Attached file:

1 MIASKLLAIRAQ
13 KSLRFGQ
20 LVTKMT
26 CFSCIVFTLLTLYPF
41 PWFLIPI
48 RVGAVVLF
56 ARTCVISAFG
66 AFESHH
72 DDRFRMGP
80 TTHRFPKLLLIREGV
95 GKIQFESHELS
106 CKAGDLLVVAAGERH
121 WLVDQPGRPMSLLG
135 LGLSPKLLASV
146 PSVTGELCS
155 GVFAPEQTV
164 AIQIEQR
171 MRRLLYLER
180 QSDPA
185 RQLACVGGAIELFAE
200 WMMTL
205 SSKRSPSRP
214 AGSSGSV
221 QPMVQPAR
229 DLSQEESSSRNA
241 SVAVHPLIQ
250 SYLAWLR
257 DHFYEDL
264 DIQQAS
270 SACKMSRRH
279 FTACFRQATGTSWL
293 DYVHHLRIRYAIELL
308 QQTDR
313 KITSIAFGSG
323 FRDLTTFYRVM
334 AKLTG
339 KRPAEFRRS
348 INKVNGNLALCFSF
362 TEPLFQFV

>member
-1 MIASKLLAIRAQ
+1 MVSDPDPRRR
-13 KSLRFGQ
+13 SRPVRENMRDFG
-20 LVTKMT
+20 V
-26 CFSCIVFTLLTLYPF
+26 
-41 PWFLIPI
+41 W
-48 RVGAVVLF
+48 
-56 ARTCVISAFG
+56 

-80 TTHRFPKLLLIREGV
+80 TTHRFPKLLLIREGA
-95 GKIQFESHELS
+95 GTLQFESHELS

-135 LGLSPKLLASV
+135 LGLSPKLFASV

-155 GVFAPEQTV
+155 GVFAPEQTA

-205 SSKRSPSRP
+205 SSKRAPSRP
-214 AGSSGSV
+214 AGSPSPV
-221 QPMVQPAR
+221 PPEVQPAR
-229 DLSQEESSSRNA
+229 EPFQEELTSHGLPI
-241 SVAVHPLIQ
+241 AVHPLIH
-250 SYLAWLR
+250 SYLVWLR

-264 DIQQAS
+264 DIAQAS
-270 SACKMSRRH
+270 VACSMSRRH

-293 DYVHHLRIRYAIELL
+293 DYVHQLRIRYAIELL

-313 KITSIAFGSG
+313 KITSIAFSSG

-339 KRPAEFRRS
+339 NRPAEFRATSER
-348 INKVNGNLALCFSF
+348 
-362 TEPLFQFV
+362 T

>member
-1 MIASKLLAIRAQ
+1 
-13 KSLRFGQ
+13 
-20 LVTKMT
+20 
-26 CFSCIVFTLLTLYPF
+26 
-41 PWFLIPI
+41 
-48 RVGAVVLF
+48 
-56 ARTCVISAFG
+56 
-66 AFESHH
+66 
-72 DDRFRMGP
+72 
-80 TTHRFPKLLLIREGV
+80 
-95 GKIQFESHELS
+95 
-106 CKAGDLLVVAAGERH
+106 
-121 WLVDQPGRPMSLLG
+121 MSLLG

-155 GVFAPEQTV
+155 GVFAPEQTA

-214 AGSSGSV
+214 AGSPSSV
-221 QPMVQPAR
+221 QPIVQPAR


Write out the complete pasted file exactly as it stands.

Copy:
1 MIASKLLAIRAQ
13 KSLRFGQ
20 LVTKMT
26 CFSCIVFTLLTLYPF
41 PWFLIPI
48 RVGAVVLF
56 ARTCVISAFG
66 AFESHH
72 DDRFRMGP
80 TTHRFPKLLLIREGV
95 GKIQFESHELS
106 CKAGDLLVVAAGERH
121 WLVDQPGRPMSLLG
135 LGLSPKLLASV
146 PSVTGELCS
155 GVFAPEQTV
164 AIQIEQR
171 MRRLLYLER
180 QSDPA
185 RQLACVGGAIELFAE
200 WMMTL
205 SSKRSPSRP
214 AGSSGSV
221 QPMVQPAR
229 DLSQEESSSRNA
241 SVAVHPLIQ
250 SYLAWLR
257 DHFYEDL
264 DIQQAS
270 SACKMSRRH
279 FTACFRQATGTSWL
293 DYVHHLRIRYAIELL
308 QQTDR
313 KITSIAFGSG
323 FRDLTTFYRVM
334 AKLTG
339 KRPAEFRRS
348 INKVNGNLALCFSF
362 TEPLFQFV

>member
-1 MIASKLLAIRAQ
+1 MVSDPDPRRR
-13 KSLRFGQ
+13 SRPVRENMRDFG
-20 LVTKMT
+20 V
-26 CFSCIVFTLLTLYPF
+26 
-41 PWFLIPI
+41 W
-48 RVGAVVLF
+48 
-56 ARTCVISAFG
+56 

-80 TTHRFPKLLLIREGV
+80 TTHRFPKLLLIREGA
-95 GKIQFESHELS
+95 GTLQFESHELS

-135 LGLSPKLLASV
+135 LGLSPKLFASV

-155 GVFAPEQTV
+155 GVFAPEQTA

-205 SSKRSPSRP
+205 SSKRAPSRP
-214 AGSSGSV
+214 AGSPSPV
-221 QPMVQPAR
+221 PPEVQPAR
-229 DLSQEESSSRNA
+229 EPFQEELTSHGLPI
-241 SVAVHPLIQ
+241 AVHPLIH
-250 SYLAWLR
+250 SYLVWLR

-264 DIQQAS
+264 DIAQAS
-270 SACKMSRRH
+270 VACSMSRRH

-293 DYVHHLRIRYAIELL
+293 DYVHQLRIRYAIELL

-313 KITSIAFGSG
+313 KITSIAFSSG

-339 KRPAEFRRS
+339 NRPAEFRATSER
-348 INKVNGNLALCFSF
+348 
-362 TEPLFQFV
+362 T

>member
-1 MIASKLLAIRAQ
+1 
-13 KSLRFGQ
+13 
-20 LVTKMT
+20 
-26 CFSCIVFTLLTLYPF
+26 
-41 PWFLIPI
+41 
-48 RVGAVVLF
+48 
-56 ARTCVISAFG
+56 
-66 AFESHH
+66 
-72 DDRFRMGP
+72 
-80 TTHRFPKLLLIREGV
+80 
-95 GKIQFESHELS
+95 
-106 CKAGDLLVVAAGERH
+106 
-121 WLVDQPGRPMSLLG
+121 MSLLG

-155 GVFAPEQTV
+155 GVFAPEQTA

-214 AGSSGSV
+214 AGSPSSV
-221 QPMVQPAR
+221 QPIVQPAR